- Hits: 1898
The Standedge Tunnel is well known for being the longest, deepest and highest canal tunnel in Britain.
It is 5,500 yards long, 638 feet underground at the deepest point and 645 feet above sea level.
Outram thought that the hill was gritstone and strong shale and would not present any difficulties. More than the expected amount of water entered the workings and a lining was going to be needed which pushed up the construction costs considerably. Work on the tunnel was difficult and progress very slow. Gunpowder had to be used to blast through the solid rock.
In 1801, Outram resigned from his post and Thomas Telford was called in to advise on the tunnel's completion.
The tunnel finaly opened in 1811, at last providing a through route 13 years after the rest of the canal had been completed and 17 years after work first began, at a cost of £123,803.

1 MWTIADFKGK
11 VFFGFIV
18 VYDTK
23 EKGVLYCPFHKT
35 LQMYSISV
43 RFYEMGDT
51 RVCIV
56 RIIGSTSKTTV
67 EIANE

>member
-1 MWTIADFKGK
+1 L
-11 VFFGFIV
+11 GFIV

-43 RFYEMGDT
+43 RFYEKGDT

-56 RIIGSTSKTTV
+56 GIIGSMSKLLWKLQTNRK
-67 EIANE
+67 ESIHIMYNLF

Between 1811 and 1840 the tunnel was used on average by 40 boats daily. The Huddersfield Narrow Canal was purchased by the former Huddersfield and Manchester Railway in 1846. The canal tunnel proved most beneficial in assisting with the construction of the first railway tunnel at this location, as no vertical shafts were needed in the construction and the canal was an easy way to help remove the large amount of spoil excavated. Several cross-passages were retained.
The last commercial boat to use the tunnel was in 1921, and the canal officially closed in 1943, after which it soon fell into disrepair. The tunnel became unsafe with several rockfalls inside, and was closed off by large iron gates at each end.
When restoration started as part of an effort to re-open the entire Huddersfield Narrow Canal, several rock-lined parts of the tunnel were found to be unstable. These were stabilised by rock bolts, and in places, the rock face was lined with special concrete.
The tunnel re-opened in May 2001.
When the canal was reopened it was felt that it would not be safe for boaters to navigate the tunnel under their own diesel power, due to the length of the tunnel and the lack of ventilation. Instead, BW operate electric tug boats to pull boats through.
This has now been changed and boaters navigate the tunnel under their own power.